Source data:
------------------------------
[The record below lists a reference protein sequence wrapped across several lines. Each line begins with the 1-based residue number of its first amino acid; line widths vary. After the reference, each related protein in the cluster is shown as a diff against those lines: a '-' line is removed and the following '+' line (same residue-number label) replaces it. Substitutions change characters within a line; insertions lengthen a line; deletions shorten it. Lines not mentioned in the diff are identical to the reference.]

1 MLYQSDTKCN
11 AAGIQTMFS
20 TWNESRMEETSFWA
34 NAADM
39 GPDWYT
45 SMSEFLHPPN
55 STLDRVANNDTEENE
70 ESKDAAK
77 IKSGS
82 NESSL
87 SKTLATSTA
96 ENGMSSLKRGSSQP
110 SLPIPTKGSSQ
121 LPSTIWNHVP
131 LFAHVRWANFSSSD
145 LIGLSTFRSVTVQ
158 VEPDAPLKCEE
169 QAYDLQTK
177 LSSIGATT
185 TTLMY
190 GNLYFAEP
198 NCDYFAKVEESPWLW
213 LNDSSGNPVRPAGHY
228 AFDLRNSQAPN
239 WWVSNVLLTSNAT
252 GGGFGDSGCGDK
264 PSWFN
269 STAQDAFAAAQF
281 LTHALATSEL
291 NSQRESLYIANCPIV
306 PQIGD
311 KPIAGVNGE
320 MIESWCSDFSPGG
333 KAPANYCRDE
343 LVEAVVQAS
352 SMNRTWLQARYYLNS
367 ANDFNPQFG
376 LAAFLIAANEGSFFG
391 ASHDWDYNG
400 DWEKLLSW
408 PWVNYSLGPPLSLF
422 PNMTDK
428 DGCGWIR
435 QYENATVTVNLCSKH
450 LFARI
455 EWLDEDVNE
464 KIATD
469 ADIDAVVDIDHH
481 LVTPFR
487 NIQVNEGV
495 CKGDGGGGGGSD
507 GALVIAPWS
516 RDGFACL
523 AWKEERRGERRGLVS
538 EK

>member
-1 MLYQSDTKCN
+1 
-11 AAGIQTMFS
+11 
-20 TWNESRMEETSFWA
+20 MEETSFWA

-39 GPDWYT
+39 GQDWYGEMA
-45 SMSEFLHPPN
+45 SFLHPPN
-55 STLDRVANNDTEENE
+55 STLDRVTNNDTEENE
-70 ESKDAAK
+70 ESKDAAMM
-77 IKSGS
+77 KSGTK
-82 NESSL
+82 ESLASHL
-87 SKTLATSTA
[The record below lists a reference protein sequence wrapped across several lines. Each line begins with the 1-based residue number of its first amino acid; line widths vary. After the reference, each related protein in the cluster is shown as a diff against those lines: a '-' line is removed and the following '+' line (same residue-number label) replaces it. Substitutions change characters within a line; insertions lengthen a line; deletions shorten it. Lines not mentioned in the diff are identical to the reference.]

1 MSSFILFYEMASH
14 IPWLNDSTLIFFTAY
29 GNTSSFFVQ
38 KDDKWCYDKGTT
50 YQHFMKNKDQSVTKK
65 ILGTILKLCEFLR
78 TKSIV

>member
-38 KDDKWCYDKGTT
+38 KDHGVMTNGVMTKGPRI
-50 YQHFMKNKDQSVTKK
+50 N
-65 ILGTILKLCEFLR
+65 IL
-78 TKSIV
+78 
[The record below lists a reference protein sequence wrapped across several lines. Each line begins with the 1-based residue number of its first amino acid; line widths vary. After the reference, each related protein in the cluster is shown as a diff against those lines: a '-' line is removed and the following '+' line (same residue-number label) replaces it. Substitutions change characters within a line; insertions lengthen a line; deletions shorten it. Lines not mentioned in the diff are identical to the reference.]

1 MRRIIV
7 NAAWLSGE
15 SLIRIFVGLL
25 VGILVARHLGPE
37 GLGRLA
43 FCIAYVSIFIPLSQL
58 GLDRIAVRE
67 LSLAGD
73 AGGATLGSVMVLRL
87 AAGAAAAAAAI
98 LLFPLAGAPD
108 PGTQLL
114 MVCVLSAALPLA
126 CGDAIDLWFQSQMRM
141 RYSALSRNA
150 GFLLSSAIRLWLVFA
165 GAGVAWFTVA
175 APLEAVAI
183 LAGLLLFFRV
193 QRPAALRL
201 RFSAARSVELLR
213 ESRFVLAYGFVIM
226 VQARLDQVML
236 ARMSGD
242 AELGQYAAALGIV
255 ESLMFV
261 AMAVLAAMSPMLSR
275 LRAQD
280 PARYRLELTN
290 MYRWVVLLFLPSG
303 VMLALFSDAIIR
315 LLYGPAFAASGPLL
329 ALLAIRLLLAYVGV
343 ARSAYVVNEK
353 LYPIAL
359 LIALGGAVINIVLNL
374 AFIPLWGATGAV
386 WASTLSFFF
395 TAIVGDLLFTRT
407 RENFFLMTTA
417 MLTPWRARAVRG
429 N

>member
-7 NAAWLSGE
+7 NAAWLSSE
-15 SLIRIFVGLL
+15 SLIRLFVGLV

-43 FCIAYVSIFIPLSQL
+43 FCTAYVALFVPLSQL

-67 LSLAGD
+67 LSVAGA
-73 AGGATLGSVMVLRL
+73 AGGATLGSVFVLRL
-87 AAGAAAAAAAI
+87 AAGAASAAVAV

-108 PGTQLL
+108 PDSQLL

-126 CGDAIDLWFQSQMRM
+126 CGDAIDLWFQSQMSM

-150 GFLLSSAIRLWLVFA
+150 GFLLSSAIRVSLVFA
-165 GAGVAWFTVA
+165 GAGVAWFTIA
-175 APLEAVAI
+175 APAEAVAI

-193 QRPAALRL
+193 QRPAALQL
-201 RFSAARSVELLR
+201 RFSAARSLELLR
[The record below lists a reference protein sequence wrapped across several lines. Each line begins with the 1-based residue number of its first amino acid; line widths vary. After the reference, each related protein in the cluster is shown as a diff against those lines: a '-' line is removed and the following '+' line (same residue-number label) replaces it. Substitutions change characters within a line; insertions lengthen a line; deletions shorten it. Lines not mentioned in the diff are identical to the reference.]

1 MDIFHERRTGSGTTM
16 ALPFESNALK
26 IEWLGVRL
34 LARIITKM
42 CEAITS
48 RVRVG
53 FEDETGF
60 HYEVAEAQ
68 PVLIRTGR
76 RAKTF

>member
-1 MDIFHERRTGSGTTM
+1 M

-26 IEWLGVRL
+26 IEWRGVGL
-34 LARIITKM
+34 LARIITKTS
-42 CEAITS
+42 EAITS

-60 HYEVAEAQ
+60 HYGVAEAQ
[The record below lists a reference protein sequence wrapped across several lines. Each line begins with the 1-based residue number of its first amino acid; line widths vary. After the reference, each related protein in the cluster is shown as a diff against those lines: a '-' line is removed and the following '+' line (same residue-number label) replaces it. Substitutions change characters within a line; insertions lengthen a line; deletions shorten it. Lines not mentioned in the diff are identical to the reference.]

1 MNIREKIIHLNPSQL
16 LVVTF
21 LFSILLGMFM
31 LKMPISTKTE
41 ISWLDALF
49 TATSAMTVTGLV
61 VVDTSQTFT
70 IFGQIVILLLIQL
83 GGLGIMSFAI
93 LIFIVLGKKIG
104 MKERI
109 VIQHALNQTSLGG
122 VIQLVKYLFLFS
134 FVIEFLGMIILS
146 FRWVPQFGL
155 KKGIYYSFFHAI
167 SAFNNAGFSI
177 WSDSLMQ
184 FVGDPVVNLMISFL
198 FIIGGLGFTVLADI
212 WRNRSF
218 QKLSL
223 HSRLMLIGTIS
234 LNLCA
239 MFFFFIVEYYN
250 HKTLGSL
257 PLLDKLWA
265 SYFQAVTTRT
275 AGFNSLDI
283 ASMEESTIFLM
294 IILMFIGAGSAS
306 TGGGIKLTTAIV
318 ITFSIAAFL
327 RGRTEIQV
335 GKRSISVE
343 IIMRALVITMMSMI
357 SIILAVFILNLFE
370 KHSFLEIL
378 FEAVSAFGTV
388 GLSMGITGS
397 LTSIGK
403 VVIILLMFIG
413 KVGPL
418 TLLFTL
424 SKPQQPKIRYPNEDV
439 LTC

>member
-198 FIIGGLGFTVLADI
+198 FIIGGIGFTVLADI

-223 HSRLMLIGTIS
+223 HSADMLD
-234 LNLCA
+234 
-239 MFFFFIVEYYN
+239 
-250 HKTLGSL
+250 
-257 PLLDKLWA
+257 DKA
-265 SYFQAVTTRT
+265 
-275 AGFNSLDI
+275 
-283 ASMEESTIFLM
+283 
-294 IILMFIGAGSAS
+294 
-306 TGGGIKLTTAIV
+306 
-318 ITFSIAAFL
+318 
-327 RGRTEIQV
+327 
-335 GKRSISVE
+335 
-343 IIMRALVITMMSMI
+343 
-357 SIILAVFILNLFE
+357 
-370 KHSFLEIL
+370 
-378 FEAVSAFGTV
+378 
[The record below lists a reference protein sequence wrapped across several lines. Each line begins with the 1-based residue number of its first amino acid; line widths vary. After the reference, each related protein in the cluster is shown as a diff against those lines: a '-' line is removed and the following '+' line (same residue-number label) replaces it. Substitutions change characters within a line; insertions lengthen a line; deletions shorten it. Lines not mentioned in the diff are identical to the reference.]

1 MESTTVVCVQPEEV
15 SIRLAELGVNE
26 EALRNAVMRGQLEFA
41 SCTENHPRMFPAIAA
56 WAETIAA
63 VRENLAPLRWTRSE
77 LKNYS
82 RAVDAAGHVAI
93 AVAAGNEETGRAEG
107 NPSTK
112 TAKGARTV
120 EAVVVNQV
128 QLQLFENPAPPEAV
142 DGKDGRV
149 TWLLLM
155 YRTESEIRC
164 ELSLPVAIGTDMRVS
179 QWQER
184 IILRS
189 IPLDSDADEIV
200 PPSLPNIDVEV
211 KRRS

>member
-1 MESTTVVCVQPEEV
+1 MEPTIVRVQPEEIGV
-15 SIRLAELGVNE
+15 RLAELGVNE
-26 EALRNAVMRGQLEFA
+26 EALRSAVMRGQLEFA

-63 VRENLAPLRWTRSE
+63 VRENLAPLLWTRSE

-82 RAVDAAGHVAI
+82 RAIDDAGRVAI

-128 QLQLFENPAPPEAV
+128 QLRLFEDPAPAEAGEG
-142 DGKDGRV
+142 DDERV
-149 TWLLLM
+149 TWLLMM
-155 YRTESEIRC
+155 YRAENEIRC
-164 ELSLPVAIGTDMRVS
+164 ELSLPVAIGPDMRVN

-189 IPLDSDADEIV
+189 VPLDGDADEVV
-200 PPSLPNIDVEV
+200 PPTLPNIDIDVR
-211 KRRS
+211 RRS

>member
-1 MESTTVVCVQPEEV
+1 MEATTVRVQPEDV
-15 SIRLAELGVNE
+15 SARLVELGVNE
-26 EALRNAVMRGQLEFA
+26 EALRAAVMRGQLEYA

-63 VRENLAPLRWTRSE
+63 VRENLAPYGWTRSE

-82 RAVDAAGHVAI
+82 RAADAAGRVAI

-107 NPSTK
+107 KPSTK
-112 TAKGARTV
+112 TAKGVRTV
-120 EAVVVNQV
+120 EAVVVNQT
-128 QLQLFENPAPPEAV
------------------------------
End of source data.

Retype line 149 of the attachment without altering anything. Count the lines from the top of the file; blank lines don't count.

+87 AAGAASAAVAV